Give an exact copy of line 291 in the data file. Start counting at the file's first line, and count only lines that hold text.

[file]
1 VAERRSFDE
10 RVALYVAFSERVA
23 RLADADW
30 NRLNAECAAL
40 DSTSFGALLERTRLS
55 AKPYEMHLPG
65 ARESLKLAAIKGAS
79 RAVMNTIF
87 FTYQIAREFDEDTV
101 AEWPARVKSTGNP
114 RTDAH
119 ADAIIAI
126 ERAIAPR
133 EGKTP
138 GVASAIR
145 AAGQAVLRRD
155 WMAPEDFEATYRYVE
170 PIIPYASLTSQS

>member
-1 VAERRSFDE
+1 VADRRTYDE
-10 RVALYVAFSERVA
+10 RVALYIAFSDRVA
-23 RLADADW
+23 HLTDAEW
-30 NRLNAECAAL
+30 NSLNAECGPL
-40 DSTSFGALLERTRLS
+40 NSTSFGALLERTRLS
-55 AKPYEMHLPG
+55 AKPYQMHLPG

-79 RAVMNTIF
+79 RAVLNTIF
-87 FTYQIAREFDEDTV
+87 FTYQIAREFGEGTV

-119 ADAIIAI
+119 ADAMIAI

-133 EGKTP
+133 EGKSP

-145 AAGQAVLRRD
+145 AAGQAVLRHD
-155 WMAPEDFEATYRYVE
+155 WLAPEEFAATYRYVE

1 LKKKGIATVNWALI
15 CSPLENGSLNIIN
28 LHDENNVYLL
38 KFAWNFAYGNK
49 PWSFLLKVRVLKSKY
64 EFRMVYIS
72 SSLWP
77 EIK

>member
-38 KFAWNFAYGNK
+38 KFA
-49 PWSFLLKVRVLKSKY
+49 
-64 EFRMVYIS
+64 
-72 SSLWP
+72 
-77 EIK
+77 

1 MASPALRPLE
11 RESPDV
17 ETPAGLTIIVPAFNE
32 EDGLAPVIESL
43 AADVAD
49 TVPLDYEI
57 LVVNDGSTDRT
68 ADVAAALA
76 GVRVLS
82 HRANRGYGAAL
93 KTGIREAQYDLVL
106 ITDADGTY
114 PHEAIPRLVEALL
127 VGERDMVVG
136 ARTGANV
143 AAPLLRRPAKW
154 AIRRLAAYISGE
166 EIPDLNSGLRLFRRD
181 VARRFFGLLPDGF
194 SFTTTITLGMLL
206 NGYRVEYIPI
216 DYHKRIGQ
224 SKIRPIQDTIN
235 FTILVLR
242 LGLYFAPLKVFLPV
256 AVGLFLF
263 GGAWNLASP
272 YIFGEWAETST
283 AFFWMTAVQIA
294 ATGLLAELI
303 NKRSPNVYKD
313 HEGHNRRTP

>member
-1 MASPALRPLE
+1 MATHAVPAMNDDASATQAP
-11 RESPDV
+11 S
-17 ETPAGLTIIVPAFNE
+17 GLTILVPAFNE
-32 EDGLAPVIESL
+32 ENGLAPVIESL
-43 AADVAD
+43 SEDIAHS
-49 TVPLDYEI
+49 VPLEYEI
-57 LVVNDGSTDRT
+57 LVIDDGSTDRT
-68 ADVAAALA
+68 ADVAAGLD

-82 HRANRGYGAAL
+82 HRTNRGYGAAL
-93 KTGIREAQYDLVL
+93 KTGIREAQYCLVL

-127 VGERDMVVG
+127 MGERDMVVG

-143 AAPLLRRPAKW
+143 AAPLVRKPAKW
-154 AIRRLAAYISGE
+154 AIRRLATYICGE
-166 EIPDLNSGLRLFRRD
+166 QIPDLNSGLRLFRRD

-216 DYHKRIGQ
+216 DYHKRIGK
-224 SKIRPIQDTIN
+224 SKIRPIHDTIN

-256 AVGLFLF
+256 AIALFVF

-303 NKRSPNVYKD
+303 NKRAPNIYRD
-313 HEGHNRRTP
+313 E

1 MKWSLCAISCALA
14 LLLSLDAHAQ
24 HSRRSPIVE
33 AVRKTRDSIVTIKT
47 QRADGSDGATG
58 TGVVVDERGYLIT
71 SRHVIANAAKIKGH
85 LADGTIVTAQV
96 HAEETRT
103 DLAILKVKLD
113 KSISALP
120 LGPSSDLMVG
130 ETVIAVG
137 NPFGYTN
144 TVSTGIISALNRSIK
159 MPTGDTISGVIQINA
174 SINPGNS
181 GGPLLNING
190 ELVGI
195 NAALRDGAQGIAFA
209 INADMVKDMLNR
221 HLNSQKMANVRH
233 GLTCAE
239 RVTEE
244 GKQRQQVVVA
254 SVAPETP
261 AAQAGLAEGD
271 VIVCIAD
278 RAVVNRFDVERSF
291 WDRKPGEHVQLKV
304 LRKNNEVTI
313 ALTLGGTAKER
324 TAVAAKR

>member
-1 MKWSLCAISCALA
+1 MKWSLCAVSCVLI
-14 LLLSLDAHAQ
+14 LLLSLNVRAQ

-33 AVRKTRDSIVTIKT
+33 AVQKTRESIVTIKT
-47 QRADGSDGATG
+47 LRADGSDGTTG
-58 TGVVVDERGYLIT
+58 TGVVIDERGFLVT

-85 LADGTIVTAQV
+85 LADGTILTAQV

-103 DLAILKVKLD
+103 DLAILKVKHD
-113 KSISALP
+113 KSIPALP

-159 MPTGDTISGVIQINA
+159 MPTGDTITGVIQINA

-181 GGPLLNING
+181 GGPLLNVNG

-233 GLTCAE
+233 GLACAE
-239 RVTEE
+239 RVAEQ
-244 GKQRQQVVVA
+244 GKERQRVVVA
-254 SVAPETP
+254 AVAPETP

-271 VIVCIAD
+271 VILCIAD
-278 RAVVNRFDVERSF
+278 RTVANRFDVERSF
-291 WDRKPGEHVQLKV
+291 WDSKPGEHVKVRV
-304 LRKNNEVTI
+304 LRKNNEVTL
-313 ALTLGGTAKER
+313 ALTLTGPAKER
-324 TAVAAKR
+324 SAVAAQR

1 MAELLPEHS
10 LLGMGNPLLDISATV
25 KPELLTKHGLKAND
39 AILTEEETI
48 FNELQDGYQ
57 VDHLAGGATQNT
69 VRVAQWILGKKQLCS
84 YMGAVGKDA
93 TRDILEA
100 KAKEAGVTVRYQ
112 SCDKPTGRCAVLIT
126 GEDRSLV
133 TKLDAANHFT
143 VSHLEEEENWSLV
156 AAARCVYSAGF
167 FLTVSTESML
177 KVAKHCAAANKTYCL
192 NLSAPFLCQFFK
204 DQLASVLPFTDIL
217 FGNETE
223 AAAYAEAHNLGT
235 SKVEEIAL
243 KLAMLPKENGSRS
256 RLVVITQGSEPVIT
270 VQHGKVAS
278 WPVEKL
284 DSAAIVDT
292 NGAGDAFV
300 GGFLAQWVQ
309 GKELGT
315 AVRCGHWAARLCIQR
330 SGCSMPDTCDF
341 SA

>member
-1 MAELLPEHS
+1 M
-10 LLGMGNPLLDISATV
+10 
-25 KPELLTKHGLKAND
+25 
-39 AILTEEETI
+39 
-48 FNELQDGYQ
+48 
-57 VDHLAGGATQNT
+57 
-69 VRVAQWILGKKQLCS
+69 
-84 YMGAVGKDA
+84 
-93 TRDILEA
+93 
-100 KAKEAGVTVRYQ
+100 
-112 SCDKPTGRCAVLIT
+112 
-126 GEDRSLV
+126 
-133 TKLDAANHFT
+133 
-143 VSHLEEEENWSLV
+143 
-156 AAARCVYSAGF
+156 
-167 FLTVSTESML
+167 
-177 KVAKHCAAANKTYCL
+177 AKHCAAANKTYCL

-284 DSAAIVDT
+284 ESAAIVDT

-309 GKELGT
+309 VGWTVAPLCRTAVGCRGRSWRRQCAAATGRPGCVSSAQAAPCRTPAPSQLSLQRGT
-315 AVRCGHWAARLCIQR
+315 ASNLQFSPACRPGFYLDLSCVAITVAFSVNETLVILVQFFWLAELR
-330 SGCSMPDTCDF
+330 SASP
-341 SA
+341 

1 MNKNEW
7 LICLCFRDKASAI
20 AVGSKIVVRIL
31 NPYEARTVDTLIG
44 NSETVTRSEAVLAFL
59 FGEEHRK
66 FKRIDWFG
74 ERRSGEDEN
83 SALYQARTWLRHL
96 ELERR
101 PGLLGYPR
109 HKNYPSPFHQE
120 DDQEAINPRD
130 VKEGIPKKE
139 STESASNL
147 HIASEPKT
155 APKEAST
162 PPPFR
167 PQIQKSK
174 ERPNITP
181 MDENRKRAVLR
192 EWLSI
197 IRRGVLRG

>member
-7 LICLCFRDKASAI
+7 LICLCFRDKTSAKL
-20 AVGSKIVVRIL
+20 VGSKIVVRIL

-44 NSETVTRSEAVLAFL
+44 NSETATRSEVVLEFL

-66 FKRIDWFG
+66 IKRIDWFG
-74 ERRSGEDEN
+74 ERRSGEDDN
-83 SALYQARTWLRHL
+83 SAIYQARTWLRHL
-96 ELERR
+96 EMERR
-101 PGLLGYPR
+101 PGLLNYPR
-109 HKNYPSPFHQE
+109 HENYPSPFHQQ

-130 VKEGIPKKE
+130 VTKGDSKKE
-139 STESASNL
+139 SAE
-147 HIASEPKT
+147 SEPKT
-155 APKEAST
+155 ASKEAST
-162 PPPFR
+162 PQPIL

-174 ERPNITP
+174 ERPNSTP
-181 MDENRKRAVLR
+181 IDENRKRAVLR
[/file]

59 FGEEHRK